Possibility of new Bain inquests

Possible coroner's inquests into the Bain killings and the question of compensation for David Bain mean there may be more chapters to come in this "utterly absorbing" case, University of Otago Faculty of Law dean Prof Mark Henaghan says.

Mr Bain was acquitted on Friday afternoon by a retrial jury in the High Court at Christchurch on charges of killing five members of his family in Dunedin on June 20, 1994.

Lawyers say one implication of the acquittal is that Robin Bain killed his family, then committed suicide.

As a result, the earlier issued death certificates might not be correct.

Dunedin coroner David Crerar said yesterday he was considering whether to hold inquests into the deaths.

Matters would be reviewed this week and on Friday he would be able to make further comment on the matter.

In the light of Mr Bain's acquittal, it had to be decided whether various scenarios, including "the alternative scenario of Robin Bain being guilty of murder", should be considered at an inquest.

"David Bain is no longer convicted of murder," he said.

A "fresh review must be undertaken" as to whether to further investigate the five deaths and how that was to be undertaken, he said in an interview.

Prof Henaghan said a coroner's inquest would not necessarily reach exactly the same conclusions as the trial jury.

Robin and Margaret Bain and their children Stephen, Arawa and Laniet were killed in the family home in Every St, Dunedin, in June 1994.

David Bain, now 37, was convicted in 1995 of killing his family.

The convictions were quashed by the Privy Council in 2007.

A new trial was later ordered.

Mr Bain spent 13 years in prison.

Evidence was heard from 184 witnesses during his retrial in Christchurch, lasting 13 weeks.

Prof Henaghan said there were potentially unexplained aspects of the Bain deaths.

Coroner's inquests were not criminal proceedings and were not intended to establish guilt or innocence, but to explain the cause of deaths and to determine whether something could be done to reduce the likelihood of further such deaths in future.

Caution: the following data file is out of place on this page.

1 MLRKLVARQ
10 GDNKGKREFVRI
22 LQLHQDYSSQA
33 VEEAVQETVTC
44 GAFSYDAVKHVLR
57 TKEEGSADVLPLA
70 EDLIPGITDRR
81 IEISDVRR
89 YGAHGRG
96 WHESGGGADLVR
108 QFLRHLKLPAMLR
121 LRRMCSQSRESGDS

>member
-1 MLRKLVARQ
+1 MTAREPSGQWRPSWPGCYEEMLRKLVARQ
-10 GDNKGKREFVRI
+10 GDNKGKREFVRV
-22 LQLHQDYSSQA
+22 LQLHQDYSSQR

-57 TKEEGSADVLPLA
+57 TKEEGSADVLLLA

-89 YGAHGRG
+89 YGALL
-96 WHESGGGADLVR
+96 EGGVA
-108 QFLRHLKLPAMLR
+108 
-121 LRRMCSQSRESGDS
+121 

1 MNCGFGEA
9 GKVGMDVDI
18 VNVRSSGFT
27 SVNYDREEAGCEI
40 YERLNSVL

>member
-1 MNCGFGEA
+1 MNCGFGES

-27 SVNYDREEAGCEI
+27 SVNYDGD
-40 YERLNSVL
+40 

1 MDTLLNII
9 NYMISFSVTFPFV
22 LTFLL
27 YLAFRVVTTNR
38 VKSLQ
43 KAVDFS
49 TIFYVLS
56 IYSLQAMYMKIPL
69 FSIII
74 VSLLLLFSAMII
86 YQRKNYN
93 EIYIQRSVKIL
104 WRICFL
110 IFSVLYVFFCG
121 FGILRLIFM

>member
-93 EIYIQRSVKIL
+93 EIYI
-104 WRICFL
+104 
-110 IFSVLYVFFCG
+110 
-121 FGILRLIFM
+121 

Although the jury had found that Mr Bain was not guilty, by the standard of reasonable doubt, the latest trial had not proved that his father, Robin Bain, was responsible for the deaths, Prof Henaghan said.

"They're different things - we've got to get that clear.

"That would be an awful conclusion to reach" without fully considering all the evidence.

Irrespective of any coronial outcome, all criminal proceedings against David Bain had clearly reached an end, with the Crown stating that it would not appeal the jury's verdict.

But matters with significant implications for both the deceased and the living could be raised again at such inquests, he said.

"There are things at stake."

A coroner had considerable discretion about how to hold a hearing and which, if any, witnesses to call, he said.

The extensive transcript of evidence from the jury trial was available and had been tested in court, and he believed it was unlikely that witnesses would be required to repeat the three months of testimony they had recently given.

Lawyers representing the interests of David Bain, or other family members with different perspectives, could potentially make either written or oral submissions to such coronial hearings, which were often held in public, he said.

On the compensation issue, Prof Henaghan agreed with another commentator that there could be a "sting in the tail", because if it was turned down, that could imply the claimant had not been able to prove his innocence.


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